What is the use of evangelicalism seeming to get larger and larger if sufficient numbers of those under the name evangelical no longer hold to that which makes evangelicalism evangelical? If this continues, we are not faithful to what the Bible claims for itself, and we are not faithful to what Jesus Christ claims for the Scriptures. But also — let us not ever forget — if this continues, we and our children will not be ready for difficult days ahead.
Furthermore, if we acquiesce, we will no longer be the redeeming salt for our culture — a culture which is committed to the concept that both morals and laws are only a matter of cultural orientation, of statistical averages. That is the hallmark — the mark of our age. And if we are marked with the same mark, how can we be the redeeming salt to this broken, fragmented generation in which we live?
Here then is the watershed of the evangelical world. We must say most lovingly but clearly: evangelicalism is not consistently evangelical unless there is a line drawn between those who take a full view of Scripture and those who do not. But remember that we are not just talking about an abstract theological doctrine. It makes little difference in the end if Scripture is compromised by theological infiltration or by infiltration from the surrounding culture. It is the obeying of Scripture which is the watershed — obeying the Bible equally in doctrine and in the way we live in the full spectrum of life.
But if we truly believe this, then something must be considered. Truth carries with it confrontation. Truth demands confrontation; loving confrontation, but confrontation nevertheless. If our reflex action is always accommodation regardless of the centrality of the truth involved, there is something wrong. Just as what we may call holiness without love is not God’s kind of holiness, so also what we may call love without holiness, including when necessary confrontation, is not God’s kind of love. God is holy, and God is love.
We must, with prayer, say no to the theological attack upon Scripture. We must say no to this, clearly and lovingly, with strength. And we must say no to the attack upon Scripture which comes from our being infiltrated in our lives by the current world view of no-fault in moral issues. We must say no to these things equally.
The world of our day has no fixed values and standards, and therefore what people conceive as their personal or society’s happiness covers everything. We are not in that position. We have the inerrant Scripture, Looking to Christ for strength against tremendous pressure because our whole culture is against us at this point, we must reject the infiltration in theology and in life equally. We both must affirm the inerrancy of Scripture and then live under it in our personal lives and in society. None of us do this perfectly, but it must be the “set” of our thinking and living. And when we fail we must ask God’s forgiveness.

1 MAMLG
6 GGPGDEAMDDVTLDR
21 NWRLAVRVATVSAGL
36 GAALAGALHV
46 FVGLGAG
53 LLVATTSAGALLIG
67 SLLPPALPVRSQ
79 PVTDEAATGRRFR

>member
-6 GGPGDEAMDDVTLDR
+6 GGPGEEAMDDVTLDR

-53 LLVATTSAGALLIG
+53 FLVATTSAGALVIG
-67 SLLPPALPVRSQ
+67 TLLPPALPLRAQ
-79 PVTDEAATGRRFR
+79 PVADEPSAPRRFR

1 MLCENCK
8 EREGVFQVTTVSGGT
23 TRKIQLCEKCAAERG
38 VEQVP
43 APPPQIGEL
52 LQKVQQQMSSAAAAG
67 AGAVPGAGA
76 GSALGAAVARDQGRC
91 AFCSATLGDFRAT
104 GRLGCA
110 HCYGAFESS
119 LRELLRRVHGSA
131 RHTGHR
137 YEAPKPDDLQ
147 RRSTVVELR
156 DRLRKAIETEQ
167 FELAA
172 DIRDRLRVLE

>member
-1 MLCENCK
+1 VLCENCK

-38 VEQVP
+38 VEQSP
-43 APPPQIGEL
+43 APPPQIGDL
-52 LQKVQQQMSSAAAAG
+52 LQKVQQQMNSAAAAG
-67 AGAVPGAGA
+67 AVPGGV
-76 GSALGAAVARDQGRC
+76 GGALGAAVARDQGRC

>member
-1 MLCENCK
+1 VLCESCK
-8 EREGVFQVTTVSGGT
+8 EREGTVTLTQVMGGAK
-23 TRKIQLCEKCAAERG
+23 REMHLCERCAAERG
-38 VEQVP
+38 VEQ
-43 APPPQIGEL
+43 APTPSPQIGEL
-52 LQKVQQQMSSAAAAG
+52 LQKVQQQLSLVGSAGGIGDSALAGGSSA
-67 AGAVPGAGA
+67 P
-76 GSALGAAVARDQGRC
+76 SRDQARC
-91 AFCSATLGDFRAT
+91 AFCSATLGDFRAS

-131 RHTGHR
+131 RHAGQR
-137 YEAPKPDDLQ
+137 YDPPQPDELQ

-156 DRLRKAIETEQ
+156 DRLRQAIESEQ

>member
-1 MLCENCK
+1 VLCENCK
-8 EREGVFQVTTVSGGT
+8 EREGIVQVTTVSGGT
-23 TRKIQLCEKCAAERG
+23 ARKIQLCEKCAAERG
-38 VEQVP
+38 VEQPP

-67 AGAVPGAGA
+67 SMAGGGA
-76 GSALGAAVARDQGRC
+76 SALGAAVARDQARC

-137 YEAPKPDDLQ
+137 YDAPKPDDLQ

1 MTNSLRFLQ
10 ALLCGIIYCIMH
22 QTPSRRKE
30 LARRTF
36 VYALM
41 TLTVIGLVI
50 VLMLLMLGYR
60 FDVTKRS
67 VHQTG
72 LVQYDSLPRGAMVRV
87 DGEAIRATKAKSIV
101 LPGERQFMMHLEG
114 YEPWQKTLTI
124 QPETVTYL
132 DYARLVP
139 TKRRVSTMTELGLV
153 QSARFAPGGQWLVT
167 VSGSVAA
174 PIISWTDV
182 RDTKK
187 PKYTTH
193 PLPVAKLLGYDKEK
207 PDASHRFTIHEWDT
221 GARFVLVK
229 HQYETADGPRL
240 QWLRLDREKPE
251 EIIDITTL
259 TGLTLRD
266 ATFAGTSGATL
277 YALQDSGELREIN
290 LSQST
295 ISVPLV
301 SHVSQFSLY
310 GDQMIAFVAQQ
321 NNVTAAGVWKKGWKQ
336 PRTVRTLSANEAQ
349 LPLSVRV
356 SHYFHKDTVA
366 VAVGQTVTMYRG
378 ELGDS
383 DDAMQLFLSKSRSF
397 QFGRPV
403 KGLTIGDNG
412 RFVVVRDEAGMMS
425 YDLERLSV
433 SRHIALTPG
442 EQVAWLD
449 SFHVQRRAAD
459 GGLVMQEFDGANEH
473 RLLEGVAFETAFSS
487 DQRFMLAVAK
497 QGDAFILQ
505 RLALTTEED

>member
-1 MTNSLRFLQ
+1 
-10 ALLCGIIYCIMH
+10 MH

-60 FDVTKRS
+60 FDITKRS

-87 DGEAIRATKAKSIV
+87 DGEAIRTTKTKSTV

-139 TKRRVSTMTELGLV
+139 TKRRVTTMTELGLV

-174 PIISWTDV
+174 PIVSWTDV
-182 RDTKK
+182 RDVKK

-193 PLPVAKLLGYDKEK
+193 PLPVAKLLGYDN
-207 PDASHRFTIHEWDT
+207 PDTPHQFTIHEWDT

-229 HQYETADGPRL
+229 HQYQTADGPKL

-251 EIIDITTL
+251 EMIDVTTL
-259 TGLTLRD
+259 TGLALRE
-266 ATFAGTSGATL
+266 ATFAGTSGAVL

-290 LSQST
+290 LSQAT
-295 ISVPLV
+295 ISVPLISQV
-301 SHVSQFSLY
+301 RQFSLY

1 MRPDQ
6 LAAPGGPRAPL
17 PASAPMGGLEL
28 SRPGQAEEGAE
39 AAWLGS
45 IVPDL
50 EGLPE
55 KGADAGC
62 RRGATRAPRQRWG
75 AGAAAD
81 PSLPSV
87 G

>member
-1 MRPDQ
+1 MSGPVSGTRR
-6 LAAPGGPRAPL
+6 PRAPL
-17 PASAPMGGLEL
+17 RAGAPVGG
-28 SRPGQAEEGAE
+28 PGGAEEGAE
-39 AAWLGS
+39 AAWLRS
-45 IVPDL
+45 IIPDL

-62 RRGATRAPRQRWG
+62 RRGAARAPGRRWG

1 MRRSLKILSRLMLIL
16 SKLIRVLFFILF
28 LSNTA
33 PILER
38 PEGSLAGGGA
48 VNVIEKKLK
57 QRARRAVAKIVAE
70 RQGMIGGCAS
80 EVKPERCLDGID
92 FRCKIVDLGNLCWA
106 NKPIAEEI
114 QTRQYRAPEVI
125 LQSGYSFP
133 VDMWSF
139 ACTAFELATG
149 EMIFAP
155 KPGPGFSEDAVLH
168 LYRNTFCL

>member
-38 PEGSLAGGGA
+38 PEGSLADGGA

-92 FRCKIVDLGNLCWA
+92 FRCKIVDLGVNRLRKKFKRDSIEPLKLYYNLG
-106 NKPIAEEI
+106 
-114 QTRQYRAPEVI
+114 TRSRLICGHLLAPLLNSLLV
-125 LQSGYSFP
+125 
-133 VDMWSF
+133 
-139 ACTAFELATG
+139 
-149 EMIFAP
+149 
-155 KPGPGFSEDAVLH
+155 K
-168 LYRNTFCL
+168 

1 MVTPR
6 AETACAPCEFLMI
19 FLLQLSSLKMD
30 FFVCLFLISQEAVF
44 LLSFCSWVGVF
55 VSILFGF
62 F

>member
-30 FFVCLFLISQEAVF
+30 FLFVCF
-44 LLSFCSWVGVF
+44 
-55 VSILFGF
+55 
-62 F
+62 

God’s Word will never pass away, but looking back to the Old Testament and since the time of Christ, with tears we must say that because of lack of fortitude and faithfulness on the part of God’s people, God’s Word has many times been allowed to be bent, to conform to the surrounding, passing, changing culture of that moment rather than to stand as the inerrant Word of God judging the form of the world spirit and the surrounding culture of that moment. In the name of the Lord Jesus Christ, may our children and grandchildren not say that such can be said about us.
1. The words that Schaeffer attributes to Martin Luther here (and elsewhere in his writings) sound very much like Luther, but they were actually written by the Victorian-era novelist, Elizabeth Charles. The words appear in her Chronicles of the Schönberg-Cotta Family, as if written by the fictional narrator Friedrich (“Fritz”) Schönberg. The attribution to Luther was perhaps due to some confusion arising from the fact that in the context this character was explaining why he could not abandon Lutheranism. — M.D.M.
2. There was indeed at least one man who raised a lonely and courageous voice when this seminary began to accept a neo-orthodox view of the Scripture. This was Jay Grimstead, a graduate of the seminary, and I would mention him and honour him for his efforts. Jay Grimstead played a decisive role in founding the International Council on Biblical Inerrancy. The Council was formally organized on May 16, 1977 in Chicago with ten of us present. It still did not have the backing of most of the evangelical leadership, and there was no rush of the evangelical leadership to this cause.
The council was formed specifically for the purpose of defending the historic orthodox position concerning Scripture. Of particular note are the two statements issued by the Council. The first statement, issued in October 1978, is entitled “The Chicago Statement on Biblical Inerrancy.” The second statement, issued in November 1982, deals with “Hermeneutics.” Both statements are extremely valuable in setting forth first what it means to say that the Bible is without error, and second how this applies to the understanding and interpretation of the Bible. The second statement on Hermeneutics presents a remarkably balanced and helpful series of twenty-five “affirmations and denials” concerning how the Scriptures are properly to be studied and interpreted. Together these statements set forth the total integrity of biblical inerrancy.